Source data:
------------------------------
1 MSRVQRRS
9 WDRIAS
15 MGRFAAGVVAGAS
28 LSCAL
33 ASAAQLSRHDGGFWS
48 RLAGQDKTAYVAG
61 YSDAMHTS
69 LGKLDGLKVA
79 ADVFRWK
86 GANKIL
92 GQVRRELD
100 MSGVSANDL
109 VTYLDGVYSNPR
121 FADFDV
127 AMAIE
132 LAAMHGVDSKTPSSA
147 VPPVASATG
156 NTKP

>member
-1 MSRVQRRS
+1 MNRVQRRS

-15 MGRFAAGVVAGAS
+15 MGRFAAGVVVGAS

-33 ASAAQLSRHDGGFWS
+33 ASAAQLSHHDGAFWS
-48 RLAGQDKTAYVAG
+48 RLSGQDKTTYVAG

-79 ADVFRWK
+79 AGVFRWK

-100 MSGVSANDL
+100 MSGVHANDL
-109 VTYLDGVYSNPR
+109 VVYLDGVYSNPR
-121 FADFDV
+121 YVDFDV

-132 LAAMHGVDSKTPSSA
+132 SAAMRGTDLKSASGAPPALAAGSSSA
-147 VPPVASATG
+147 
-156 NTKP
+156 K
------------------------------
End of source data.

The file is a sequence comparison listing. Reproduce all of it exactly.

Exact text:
1 MSRVQRRS
9 WDRIAS
15 MGRFAAGVVAGAS
28 LSCAL
33 ASAAQLSRHDGGFWS
48 RLAGQDKTAYVAG
61 YSDAMHTS
69 LGKLDGLKVA
79 ADVFRWK
86 GANKIL
92 GQVRRELD
100 MSGVSANDL
109 VTYLDGVYSNPR
121 FADFDV
127 AMAIE
132 LAAMHGVDSKTPSSA
147 VPPVASATG
156 NTKP

>member
-1 MSRVQRRS
+1 MNRVQRRS

-15 MGRFAAGVVAGAS
+15 MGRFAAGVVVGAS

-33 ASAAQLSRHDGGFWS
+33 ASAAQLSHHDGAFWS
-48 RLAGQDKTAYVAG
+48 RLSGQDKTTYVAG

-79 ADVFRWK
+79 AGVFRWK

-100 MSGVSANDL
+100 MSGVHANDL
-109 VTYLDGVYSNPR
+109 VVYLDGVYSNPR
-121 FADFDV
+121 YVDFDV

-132 LAAMHGVDSKTPSSA
+132 SAAMRGTDLKSASGAPPALAAGSSSA
-147 VPPVASATG
+147 
-156 NTKP
+156 K